football-player football-score football-helmet football-ball Accuracy Arm-Strength Balance Ball-Security Ball-Skills Big-Play-Ability Block-Deconstruction Competitive-Toughness Core-Functional-Strength Decision-Making Discipline Durability Effort-Motor Elusivness Explosiveness Football-IQ Footwork Functional-Athleticism Hand-Counters Hand-Power Hand-Technique Hands Lateral-Mobility Leadership Length Mechanics Mobility Pass-Coverage-Ability Pass-Protection Pass-Sets Passing-Down-Skills Pocket-Manipulation Poise Power-at-POA Progressions RAC-Ability Range Release-Package Release Route-Running Run-Defending Separation Special-Teams-Ability-1 Versatility Vision Zone-Coverage-Skills Anchor-Ability Contact-Balance Man-Coverage-Skills Tackling Lifted Logic Web Design in Kansas City clock location phone email play chevron-down chevron-left chevron-right chevron-up facebook tiktok checkbox checkbox-checked radio radio-selected instagram google plus pinterest twitter youtube send linkedin search arrow-circle bell left-arrow right-arrow tdn-mark filled-play-circle yellow-arrow-circle dark-arrow-circle star cloudy snowy rainy sunny plus minus triangle-down link close drag minus-circle plus-circle pencil premium trash lock simple-trash simple-pencil eye cart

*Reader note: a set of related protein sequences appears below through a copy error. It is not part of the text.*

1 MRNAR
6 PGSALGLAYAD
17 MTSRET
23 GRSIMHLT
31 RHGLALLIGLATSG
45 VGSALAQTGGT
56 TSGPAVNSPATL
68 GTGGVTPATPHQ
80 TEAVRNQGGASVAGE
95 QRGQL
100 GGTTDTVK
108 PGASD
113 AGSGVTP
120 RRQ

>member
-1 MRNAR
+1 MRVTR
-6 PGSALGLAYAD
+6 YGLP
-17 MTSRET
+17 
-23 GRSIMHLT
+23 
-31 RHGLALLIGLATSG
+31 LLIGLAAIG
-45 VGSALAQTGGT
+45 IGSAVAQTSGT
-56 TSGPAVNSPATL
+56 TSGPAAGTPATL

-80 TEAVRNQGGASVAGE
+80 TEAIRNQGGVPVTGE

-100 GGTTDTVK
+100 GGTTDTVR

ZaQuandre White DN
NFL Draft

ZaQuandre White: NFL Draft Prospect Interview

  • Justin Melo
  • February 28, 2022
  • Share